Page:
I had the black and orange satin robe ready to show him that Gaspar Ortega made up for me
when he worked at Izzy Zerling's G&S sporting goods at 43 Essex Street in NY.
I wore it back in May 12, 1967 when I fought NJ welterweight champ Ricky Thomas at the
West Orange Armory. Emile came to watch me fight that night. He came with Tony Galento and
they wrote up his visit in the paper, so I saved the article and pictures from the fight
to show him again.
I ended up refereeing with Gaspar's son Mike, a fine gentleman like his father. Gaspar was
someone who I always loved as a caring, kind, decent warrior of the highest skill and
courage and I would visit him at G&S sporting goods where he worked in the 60's.
I saved the mouthpiece that old Doc Brown made for me up in the Bronx. Gil Clancy sent me
right up there from the 28th Street Gym and Bath House to have it made. "Tell him Gil sent
you," he said, "The only other guys who have that mouthpiece are Emile and Paddy DeMarco,
the former lightweight champ." I saw Emile with it and I had to have it, triple thick made
of three colors, brown, orange and black thick rubber.
I showed it to Emile and it is the exact one he is wearing on the cover of "The Ring
Magazine" with that famous photo of him and Luis Rodriguez battling it out.
I had it all ready to show him again when he finally arrived. I allowed myself to think
back a bit more before his car pulled into my driveway.
At the gym I would deliberately get there early. I would wait for him for hours to show up
so I could watch him get put through his paces by Gil Clancy day after day.
I could kill time watching the great Johnny Persol, or be awestruck watching the bad boy
Charlie "The Devil Green hit the heavy bag, but Emile was the star of the show and his
entrance was worth waiting for, especially when he brought his white dogs on a leash into
All I wanted to do was box with him as I felt he was the best of them all. Between Tiger,
Carter and Emile I felt all three were the best built fighters I had ever seen in person,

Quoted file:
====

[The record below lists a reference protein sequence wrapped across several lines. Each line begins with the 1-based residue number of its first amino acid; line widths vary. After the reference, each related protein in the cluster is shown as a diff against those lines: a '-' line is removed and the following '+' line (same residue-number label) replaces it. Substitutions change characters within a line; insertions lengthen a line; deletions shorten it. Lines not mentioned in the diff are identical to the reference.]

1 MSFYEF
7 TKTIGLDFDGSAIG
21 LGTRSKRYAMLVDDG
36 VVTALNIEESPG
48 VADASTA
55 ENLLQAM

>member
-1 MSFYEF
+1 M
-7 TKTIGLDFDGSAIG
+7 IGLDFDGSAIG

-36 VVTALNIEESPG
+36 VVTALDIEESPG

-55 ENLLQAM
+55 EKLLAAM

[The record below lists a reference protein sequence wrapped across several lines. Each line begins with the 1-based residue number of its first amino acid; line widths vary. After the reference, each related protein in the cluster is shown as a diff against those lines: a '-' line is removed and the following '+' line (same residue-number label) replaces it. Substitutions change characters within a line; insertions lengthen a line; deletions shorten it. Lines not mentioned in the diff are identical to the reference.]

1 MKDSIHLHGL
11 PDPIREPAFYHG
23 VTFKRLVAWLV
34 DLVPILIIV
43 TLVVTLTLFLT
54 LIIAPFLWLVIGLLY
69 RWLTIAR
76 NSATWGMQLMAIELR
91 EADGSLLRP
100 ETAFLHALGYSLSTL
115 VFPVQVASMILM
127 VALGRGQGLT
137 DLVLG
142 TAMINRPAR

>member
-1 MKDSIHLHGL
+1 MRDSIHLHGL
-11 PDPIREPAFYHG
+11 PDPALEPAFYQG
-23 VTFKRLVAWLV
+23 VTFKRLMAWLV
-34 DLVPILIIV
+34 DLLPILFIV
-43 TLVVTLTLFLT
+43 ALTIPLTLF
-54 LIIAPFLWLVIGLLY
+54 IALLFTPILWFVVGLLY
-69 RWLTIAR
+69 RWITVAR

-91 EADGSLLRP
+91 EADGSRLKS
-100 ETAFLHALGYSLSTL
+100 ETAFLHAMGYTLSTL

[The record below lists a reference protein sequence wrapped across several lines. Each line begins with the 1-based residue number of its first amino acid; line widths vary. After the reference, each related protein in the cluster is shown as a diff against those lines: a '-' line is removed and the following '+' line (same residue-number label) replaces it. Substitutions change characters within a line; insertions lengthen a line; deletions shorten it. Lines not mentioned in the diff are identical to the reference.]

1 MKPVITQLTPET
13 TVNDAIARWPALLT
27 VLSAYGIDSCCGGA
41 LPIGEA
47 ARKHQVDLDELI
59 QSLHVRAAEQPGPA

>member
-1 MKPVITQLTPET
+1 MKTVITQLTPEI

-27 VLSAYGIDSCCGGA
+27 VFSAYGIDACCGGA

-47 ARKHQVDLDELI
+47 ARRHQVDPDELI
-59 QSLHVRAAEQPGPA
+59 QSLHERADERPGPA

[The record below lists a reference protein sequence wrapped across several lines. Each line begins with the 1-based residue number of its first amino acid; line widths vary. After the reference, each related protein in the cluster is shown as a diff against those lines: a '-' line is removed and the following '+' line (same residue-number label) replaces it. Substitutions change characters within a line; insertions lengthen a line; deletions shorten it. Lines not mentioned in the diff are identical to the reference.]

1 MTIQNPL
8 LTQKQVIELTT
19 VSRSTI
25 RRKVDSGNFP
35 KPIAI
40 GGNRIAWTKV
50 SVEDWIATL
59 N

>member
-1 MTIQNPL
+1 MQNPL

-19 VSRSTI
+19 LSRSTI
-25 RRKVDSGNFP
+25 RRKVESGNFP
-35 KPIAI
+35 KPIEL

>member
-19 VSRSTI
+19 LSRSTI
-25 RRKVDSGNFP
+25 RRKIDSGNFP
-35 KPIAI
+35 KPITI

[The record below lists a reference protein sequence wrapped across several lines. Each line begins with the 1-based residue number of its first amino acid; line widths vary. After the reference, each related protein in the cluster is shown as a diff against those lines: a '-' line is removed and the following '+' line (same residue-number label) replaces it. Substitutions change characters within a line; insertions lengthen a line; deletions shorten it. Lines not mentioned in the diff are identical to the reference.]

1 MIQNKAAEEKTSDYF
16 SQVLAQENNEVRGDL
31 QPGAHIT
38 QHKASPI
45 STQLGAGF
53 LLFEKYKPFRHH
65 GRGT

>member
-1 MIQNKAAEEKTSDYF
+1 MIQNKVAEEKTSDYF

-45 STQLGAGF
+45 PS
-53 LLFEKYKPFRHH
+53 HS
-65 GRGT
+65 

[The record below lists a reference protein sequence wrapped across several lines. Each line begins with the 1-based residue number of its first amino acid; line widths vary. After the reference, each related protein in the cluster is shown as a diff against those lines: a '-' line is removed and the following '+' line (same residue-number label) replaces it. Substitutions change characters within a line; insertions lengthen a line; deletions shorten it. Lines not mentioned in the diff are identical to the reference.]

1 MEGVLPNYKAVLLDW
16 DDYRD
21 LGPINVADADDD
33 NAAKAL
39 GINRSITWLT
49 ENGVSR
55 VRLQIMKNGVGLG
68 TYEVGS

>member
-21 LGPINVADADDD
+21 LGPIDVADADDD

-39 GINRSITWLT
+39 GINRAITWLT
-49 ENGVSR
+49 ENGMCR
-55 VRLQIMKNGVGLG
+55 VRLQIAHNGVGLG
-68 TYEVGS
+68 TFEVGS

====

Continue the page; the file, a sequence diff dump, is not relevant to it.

picture, story or film bar none. From all three I learned much and their careers were
I was 15 back then and my whole life was boxing going from gym to gym. In New York it was
the Solar Gym and Gleasons, Mooksie's in Newark, Sam McGee's Ringside Gym in Orange NJ
where Tony Galento still visited, Elizabeth where Tony Orlando Senior had a stable of guys
I ended up fighting.
I took my lumps and was determined to get stronger and better. Emile always helped me. I
watched him handle everyone in that gym, any weight and it was a college education in
boxing watching him work by himself and with Gil, who he calls, "My favorite Irishman."
I love talking to Gil's daughter Kathy Burke one of the sweetest people in boxing, who
reminds me of her dad with her boxing knowledge. I have many compliments from Gil Clancy
on my refereeing taken live from the televised fights I did. I put them all on the DVD and
Emile gets a kick out of seeing it. She loves Emile very much and grew up with the whole
legend of him.
He had a way of slipping shots, feinting with his torso that was poetry in motion. He
always made you pay for a miss and was brutal in swap sessions. He was very accurate with
his combinations and could break you in half with body shots. I loved his jab and it was
his mainstay in all his fights.